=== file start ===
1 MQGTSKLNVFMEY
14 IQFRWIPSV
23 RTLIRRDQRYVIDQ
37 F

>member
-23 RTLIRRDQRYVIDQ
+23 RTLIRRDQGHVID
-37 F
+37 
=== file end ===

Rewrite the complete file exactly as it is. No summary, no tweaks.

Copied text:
1 MQGTSKLNVFMEY
14 IQFRWIPSV
23 RTLIRRDQRYVIDQ
37 F

>member
-23 RTLIRRDQRYVIDQ
+23 RTLIRRDQGHVID
-37 F
+37 